Yes. In Louisiana, if someone hits you -- commits an assault and battery -- you can sue the perpetrator for monetary damages. In legal terms, assault and battery are separate actions and both are types of "intentional torts." If you are the victim of assault and battery, under Louisiana assault laws, you can bring a civil lawsuit to recover compensation for any injuries and/or damage to property. In some cases, an assault and battery will be covered by insurance, and you are entitled to bring an insurance claim.
For assistance with a claim, the Louisiana personal injury attorney at the Law Offices of Philip B. Adams can help.
In assault and battery civil cases, an assault is the lesser of the two torts. Assault does not involve touching or hitting the victim. In a personal injury lawsuit in Louisiana, proving an assault means proving that the perpetrator committed an intentional act that was meant to create a "reasonable apprehension of imminent and harmful contact." The tort of "battery" is more severe since that tort involves proof of an intentional act that involves hurting or, at minimum, touching the victim. Being spit upon or having water thrown at a person are both examples of a battery. Of course, more serious batteries involve fists, blunt objects, sharp objects, and even bullets.
What types of compensation are available for civil assault and battery?
Since assault does not involve touching the victim, the types of compensation are generally limited to emotional and mental injuries. These include the intentional imposition of emotional distress and fear/anxiety of imminent harmful contact.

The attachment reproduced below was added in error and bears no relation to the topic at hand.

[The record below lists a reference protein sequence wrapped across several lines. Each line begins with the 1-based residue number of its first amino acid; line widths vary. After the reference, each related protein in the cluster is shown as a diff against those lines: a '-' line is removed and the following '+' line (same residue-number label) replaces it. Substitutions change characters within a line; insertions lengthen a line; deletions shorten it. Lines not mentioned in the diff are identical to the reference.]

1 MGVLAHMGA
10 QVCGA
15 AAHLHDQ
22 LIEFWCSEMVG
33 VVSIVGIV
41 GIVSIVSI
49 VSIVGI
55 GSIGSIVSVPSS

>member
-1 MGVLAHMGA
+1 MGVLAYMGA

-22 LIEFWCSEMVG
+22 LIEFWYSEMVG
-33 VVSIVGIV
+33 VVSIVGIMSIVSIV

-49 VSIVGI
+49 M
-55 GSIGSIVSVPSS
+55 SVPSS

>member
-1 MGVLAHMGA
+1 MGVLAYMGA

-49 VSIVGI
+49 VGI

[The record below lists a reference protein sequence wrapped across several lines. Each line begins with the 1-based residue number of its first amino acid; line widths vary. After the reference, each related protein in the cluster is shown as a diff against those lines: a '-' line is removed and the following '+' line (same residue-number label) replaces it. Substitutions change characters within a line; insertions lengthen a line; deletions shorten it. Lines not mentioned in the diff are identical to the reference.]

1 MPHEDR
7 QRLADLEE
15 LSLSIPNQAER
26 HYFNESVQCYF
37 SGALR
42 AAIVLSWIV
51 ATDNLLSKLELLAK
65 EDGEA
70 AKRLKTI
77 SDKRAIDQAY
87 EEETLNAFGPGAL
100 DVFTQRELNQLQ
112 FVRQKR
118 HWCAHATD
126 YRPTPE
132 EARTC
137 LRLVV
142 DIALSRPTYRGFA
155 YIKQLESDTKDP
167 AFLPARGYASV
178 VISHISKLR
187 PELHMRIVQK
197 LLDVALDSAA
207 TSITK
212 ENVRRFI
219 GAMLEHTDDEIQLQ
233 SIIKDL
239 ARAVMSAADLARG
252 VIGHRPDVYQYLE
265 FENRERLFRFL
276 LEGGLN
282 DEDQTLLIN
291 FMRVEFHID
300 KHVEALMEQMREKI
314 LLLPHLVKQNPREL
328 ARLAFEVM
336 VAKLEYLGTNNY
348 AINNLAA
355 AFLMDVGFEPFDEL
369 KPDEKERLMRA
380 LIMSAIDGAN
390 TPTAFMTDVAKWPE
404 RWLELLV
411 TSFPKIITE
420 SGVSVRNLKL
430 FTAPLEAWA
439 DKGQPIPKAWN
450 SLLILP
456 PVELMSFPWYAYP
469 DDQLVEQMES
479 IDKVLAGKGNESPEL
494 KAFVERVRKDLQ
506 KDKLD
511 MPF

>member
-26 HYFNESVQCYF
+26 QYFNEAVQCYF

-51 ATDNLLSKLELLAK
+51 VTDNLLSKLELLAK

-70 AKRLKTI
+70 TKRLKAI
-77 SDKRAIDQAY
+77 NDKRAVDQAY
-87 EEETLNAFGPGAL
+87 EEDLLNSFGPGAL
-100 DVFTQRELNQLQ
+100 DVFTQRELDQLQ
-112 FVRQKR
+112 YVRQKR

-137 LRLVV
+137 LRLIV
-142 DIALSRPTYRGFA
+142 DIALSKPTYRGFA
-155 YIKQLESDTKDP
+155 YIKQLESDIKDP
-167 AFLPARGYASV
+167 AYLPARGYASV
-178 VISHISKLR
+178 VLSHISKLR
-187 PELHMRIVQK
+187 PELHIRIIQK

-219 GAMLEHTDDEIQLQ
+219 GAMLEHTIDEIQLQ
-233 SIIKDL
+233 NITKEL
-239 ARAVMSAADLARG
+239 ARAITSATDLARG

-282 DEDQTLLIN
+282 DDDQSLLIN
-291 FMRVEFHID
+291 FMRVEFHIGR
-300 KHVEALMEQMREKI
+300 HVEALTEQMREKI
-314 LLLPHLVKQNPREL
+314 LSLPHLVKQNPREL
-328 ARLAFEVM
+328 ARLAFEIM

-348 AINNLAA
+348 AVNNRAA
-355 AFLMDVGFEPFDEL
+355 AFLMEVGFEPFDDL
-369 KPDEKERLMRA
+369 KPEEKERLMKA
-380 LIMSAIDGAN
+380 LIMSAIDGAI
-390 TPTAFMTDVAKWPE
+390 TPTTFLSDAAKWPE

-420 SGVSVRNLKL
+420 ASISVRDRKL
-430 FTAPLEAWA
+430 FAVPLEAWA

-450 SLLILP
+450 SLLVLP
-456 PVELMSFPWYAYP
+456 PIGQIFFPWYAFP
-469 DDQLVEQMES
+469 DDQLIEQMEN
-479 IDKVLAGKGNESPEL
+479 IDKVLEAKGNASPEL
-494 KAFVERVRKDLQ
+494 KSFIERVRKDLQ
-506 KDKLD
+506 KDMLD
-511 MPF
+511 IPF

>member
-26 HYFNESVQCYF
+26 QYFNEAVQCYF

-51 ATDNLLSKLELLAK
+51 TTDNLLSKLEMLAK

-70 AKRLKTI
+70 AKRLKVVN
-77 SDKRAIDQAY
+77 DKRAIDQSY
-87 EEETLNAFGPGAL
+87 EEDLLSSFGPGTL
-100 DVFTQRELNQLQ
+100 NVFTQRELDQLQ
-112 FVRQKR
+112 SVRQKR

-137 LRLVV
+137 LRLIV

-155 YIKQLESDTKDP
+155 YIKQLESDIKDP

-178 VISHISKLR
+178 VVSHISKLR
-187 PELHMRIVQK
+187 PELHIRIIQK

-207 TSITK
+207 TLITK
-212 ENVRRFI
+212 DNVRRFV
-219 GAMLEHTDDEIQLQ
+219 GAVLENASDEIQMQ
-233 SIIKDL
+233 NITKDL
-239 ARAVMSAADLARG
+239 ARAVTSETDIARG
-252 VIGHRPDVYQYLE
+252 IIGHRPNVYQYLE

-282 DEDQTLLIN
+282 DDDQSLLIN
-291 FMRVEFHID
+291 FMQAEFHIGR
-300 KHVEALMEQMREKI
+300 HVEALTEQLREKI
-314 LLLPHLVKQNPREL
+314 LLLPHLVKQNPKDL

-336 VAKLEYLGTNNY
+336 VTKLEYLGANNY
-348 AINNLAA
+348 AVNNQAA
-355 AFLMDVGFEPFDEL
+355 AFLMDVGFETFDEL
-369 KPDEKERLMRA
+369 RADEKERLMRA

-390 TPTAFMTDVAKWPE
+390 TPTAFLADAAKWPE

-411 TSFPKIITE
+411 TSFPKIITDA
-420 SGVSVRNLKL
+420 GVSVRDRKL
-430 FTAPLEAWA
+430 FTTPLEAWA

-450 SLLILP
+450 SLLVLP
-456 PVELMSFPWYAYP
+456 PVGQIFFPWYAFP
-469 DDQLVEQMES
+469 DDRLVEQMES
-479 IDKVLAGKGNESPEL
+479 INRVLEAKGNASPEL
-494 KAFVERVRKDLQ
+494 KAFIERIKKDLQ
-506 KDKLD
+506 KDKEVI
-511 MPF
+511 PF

For a civil cause of action for intentional battery, injuries are often common, as are potential damage to personal property like clothing or other belongings. In intentional battery cases, victims are entitled to compensation for any and all damages, including compensation for:
In many cases, because the actions are intentional, it is possible to recover punitive damages to punish the wrongful behavior and to deter others from engaging in similar behavior. Attorney's fees are often recoverable too.
Who is legally liable for civil assault and battery?
Generally, the perpetrator is legally liable for damages flowing from an intentional assault and battery. But there are other possible parties that might be sued depending on the circumstances. Most probably think of assault and battery as something like being mugged or a bar fight. Those certainly are assaults and batteries, but in any type of circumstance where there is unlawful and unwanted touching, there is a potential for a civil assault and battery case. For example, if a store security guard unjustifiably pushes, shoves, hits, or "lays hands" on a customer, that might well be an unlawful battery. If that happened, then the store owner might be held legally liable, and maybe, even the property owner. Situations involving teachers and students are another common example. Unwanted sexual contact is also another category involving potential civil assault and battery.
Contact A Louisiana Civil Assault and Battery Attorney Today
For more information, contact the Law Offices of Philip B. Adams. If you have been injured in a Louisiana assault and battery situation, our Louisiana lawyers can help you recover the full compensation you are entitled to recover according to Louisiana law. To contact us, complete our "Contact Us" page here. We have the experience and legal knowledge that you need. We have offices in Shreveport and handle personal injury cases throughout all of Louisiana. Thank you for reading this blog post and for visiting our website.